Wednesday, August 06, 2008

Fried Green Tomatoes

Fried Green Tomatoes (1991) portrays a small town in the rural South of the 1920s and 1930s that tolerates and supports a relationship between two women whom today we would describe as lesbians. That statement needs scrutiny: what would such a community know of a lesbian relationship, which would take place behind closed doors? Would it necessarily be seen as unusual, by prevailing standards of the day? Or would it simply be seen as a matter of two unmarried women living and working together for the sake of convenience, like a Boston marriage? Because no one names their relationship, no one has to react or pass judgment.

At any rate, the two women at the center of this film, and their family, tolerate individuality and eccentricity. They are not what the film presents as the prevailing Southern norm. The norm is Ruth Jamison's abusive husband. The norm is the Klan, which attacks the Whistle Stop Café for its too tolerant attitude towards a black employee. But mostly, it seems, the community simply ignores or doesn't think about or doesn't understand Idgie and Ruth's private life. The town simply accepts them. When Idgie is put on trial for killing Ruth's husband, Ruth is asked why she left her husband to go live with Idgie: she answers that Idgie "is the best friend I've ever had. I love her." The townspeople see the relationship as a friendship, and the film portrays it that way, although there is enough information to allow us to infer a deeper bond.

Like To Kill a Mockingbird (1962), Intruder in the Dust (1949), and other films, Fried Green Tomatoes examines the South through characters and situations that are exceptional rather than representative. Yet it argues that exceptions such as Ruth and Idgie are part of the community because of a fundamental tolerance for variation and eccentricity. The South is, after all, according to a fundamental stereotype, full of eccentrics and individuals. Shouldn't it be accepting of them? As the film makes clear, such tolerance extends within but not across racial boundaries.

The film has a double-plot structure. A modern housewife named Evelyn Couch (Kathy Bates) is unhappy with her marriage and her life in general and is suffering a personal crisis. She meets an elderly woman living in a nursing home named Ninny Threadgoode (Jessica Tandy) who tells her stories from her earlier days in a nearby town called Whistle Stop. These stories mainly concern Idgie and Ruth. They inspire Evelyn to get her life in order, to be more assertive, and to stand up to her husband. I found the Evelyn Couch scenes deadly dull and uninteresting. Kathy Bates overplays her character and is more a cartoon than a realistic figure. The Ruth and Idgie story is far more interesting. Evelyn's life provides a frame that enables Ruth and Idgie's story to be told (a frame similar to what we find in Princess Bride, 1987, and Edward Scissorhands, 1990).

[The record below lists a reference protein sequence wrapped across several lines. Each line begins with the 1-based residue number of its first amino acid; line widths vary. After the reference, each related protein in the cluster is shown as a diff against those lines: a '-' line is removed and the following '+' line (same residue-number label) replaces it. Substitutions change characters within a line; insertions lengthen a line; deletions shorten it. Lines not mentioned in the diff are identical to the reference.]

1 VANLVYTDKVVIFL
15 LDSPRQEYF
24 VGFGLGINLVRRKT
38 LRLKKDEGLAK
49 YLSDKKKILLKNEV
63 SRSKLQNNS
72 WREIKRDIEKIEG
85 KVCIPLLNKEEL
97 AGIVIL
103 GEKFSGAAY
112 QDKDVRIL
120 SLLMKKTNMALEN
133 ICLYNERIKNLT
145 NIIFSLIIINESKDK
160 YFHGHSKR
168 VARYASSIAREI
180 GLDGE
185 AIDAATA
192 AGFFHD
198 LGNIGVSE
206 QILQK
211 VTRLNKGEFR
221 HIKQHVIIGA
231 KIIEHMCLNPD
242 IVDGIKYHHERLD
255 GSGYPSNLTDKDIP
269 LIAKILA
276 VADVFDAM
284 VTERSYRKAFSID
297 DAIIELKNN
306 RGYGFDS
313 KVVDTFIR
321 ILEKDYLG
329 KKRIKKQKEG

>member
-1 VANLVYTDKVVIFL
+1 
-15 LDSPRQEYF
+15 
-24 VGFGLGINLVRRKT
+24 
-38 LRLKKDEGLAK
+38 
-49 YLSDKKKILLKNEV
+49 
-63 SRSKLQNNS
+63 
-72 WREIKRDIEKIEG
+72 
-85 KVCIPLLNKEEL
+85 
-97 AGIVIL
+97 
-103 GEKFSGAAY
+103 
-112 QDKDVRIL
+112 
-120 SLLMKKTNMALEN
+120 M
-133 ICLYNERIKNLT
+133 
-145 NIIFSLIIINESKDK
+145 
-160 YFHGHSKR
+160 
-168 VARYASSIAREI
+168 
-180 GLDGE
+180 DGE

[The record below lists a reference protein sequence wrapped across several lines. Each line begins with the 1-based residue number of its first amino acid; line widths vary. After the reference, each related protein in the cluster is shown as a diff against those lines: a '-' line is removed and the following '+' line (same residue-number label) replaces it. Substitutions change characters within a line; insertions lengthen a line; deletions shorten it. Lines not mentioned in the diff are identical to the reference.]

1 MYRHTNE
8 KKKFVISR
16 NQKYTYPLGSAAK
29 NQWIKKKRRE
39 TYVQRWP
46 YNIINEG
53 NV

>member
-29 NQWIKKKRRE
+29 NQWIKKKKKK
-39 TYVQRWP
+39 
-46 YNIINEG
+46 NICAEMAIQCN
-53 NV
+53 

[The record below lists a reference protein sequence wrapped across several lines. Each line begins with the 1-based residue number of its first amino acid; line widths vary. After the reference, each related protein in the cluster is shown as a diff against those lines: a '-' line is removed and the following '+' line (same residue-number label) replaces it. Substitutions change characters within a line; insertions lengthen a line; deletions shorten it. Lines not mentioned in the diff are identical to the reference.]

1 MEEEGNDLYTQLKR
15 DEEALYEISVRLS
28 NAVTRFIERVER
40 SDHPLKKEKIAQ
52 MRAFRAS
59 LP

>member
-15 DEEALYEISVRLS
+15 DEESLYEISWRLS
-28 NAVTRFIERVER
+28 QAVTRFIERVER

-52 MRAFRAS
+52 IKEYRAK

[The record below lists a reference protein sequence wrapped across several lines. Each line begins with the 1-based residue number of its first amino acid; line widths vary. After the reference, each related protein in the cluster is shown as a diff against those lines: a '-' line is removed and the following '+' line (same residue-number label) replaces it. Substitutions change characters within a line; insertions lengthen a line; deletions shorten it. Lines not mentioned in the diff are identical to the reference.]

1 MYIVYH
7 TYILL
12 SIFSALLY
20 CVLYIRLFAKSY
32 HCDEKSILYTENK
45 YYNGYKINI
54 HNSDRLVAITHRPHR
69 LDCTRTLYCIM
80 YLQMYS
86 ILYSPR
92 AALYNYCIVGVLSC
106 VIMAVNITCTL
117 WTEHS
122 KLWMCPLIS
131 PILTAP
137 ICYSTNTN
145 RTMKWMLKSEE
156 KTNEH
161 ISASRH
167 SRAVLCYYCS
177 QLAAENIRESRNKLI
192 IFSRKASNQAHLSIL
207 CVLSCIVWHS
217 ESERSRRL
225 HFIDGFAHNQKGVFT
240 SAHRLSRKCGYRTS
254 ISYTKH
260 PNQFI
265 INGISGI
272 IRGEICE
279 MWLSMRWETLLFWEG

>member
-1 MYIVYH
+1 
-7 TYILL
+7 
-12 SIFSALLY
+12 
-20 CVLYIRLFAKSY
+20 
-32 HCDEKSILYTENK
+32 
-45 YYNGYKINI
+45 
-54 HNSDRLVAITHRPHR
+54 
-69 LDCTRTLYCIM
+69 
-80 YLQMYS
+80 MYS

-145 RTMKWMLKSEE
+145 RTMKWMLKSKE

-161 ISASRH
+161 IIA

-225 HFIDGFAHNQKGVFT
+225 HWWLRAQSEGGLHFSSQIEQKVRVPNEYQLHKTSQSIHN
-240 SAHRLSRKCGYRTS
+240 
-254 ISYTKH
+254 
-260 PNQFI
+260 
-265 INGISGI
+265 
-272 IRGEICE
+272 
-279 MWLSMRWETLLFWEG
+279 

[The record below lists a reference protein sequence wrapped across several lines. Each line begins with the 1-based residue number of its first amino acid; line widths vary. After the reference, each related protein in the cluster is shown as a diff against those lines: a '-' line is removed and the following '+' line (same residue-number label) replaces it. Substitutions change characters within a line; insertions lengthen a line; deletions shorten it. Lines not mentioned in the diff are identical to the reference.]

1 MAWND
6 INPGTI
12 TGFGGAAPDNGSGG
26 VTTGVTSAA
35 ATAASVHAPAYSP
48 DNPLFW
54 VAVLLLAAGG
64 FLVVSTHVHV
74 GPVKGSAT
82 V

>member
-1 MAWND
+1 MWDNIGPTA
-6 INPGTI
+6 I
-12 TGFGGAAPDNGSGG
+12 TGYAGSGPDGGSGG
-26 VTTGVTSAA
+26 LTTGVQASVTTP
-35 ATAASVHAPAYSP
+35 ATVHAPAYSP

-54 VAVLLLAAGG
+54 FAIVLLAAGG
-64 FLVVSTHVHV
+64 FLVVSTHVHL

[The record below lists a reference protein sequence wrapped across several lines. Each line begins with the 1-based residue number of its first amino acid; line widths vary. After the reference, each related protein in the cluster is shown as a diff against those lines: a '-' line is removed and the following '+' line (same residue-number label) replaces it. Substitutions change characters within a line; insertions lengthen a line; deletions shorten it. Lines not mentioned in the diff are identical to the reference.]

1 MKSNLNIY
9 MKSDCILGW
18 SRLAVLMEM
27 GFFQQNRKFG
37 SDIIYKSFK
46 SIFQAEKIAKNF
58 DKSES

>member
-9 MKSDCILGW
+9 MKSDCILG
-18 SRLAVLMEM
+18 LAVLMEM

This film is often grouped pejoratively with other films about Southern women such as Steel Magnolias (1989). The grouping isn't accurate—Fried Green Tomatoes is a better film primarily because of the writing, the narrative coherence, the characters, and the actors. Mary Stuart Masterson (Idgie) and Mary-Louise Parker (Julie) are excellent in their roles, though there is, admittedly, a Hallmark Hallof Fame sheen to both of them. As much as it is a kind of fairy tale about an idyllic Southern past, Fried Green Tomatoes is not (unlike Steel Magnolias) a conglomeration of stereotypes and parodies. It is a portrait of a close and deep friendship and the community around it. Interestingly, both films use the death of a main character as a dramatic focus. Julie's death seems a way by which the film evades long-term issues about her relationship with Idgie.

Fried Green Tomatoes is also, like many Southern films, a nostalgic excursion, told from a future vantage point in time, looking back towards a past that some might prefer to the present day. In the old days, the film implies, Ninny would not have been left in a nursing home. Friends and relatives would have taken Ninny in, as Evelyn seems ready to do at the end of the film. The past is clearly past—times have changed. This is an underlying premise of Ninny's stories about the old days in Whistle Stop. The café closes, and Whistle Stop withers away after the train no longer stops there. This signifies the passage of the old order.

Ironically, the train is the source of the town's economic life, yet it is also a threat from the beginning. Idgie's brother Buddy is killed in an early scene when a train kills him after his shoe becomes stuck between the tracks.

Fried Green Tomatoes depends on notions of Southern local color and quaintness for much of its secondary interest. It is about a former time and place, an enclave of isolation from modernity and all of its inhospitable elements.

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